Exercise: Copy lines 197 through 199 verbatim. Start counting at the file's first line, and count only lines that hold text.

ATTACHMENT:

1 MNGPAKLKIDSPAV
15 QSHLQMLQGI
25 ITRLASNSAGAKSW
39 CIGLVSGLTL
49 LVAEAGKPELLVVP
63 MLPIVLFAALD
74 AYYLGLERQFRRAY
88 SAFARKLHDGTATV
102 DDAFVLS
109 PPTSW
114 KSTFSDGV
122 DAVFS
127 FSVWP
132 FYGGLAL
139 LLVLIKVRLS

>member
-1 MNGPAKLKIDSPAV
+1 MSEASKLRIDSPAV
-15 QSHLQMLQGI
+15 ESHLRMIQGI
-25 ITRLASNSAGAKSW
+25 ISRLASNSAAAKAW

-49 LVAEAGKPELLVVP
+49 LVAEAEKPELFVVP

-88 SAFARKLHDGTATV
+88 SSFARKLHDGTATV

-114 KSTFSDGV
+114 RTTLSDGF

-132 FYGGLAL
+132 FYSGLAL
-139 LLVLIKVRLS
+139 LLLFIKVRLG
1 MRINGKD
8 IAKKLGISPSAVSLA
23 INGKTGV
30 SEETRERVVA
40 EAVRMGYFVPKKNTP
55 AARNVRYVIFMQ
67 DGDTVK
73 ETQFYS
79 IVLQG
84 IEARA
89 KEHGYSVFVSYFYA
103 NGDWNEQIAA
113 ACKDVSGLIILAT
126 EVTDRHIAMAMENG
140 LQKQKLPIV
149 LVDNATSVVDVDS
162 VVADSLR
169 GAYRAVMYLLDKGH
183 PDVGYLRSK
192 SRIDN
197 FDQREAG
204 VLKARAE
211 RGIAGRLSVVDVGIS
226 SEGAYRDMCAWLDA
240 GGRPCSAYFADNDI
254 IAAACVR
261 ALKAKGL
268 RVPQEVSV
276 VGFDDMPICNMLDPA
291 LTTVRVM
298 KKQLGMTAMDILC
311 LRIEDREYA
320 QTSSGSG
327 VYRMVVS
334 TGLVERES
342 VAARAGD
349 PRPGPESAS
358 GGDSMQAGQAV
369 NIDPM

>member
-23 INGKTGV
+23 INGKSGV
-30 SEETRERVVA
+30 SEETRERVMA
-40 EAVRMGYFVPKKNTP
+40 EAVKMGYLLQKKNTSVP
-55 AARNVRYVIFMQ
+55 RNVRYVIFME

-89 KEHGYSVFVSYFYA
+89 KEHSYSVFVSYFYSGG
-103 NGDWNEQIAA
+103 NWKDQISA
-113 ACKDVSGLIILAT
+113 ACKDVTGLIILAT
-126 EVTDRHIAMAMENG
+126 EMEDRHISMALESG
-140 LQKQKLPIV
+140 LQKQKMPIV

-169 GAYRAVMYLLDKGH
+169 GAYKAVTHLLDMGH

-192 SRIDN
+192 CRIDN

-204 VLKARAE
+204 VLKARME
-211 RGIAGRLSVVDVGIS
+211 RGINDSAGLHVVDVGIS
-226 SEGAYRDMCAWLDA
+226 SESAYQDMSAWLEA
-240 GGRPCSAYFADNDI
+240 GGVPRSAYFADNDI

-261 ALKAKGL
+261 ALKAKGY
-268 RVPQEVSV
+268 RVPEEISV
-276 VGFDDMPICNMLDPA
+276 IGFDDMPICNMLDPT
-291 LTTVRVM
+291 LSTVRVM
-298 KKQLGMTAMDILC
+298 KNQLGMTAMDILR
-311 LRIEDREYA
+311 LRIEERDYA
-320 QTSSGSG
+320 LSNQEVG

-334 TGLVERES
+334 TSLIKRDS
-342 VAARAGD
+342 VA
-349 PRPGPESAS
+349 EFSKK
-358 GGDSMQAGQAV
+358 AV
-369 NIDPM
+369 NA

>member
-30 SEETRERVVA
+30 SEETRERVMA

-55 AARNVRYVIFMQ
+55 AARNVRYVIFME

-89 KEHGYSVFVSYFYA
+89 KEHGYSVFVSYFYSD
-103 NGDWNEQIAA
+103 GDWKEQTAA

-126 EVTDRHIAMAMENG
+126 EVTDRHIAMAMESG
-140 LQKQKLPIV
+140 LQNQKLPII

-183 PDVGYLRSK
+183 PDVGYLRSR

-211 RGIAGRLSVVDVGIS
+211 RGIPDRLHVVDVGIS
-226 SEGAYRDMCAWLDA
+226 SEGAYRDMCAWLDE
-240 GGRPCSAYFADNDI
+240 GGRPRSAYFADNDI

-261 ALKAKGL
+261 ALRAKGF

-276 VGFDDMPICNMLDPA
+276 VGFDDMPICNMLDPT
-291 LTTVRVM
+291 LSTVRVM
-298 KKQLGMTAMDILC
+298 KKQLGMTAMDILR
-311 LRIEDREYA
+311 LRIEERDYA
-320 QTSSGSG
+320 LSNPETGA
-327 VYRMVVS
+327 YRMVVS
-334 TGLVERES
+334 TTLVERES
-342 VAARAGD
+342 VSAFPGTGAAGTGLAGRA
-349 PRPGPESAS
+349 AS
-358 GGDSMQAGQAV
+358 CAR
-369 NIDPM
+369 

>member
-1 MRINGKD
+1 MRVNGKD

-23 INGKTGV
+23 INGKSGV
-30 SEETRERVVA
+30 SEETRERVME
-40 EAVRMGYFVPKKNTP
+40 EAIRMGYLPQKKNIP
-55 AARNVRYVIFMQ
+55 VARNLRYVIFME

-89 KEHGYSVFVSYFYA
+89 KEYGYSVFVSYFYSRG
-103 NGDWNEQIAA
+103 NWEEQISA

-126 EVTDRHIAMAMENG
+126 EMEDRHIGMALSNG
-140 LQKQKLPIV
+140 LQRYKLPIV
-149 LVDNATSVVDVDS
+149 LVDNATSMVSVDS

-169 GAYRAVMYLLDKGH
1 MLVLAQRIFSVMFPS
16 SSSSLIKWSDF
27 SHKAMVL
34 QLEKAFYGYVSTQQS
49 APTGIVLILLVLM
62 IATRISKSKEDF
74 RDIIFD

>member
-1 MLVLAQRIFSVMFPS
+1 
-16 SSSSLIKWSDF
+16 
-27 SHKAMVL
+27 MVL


34 QLEKAFYGYVSTQQS
49 APTGIVLILLVLM
62 IATRISKSKEDF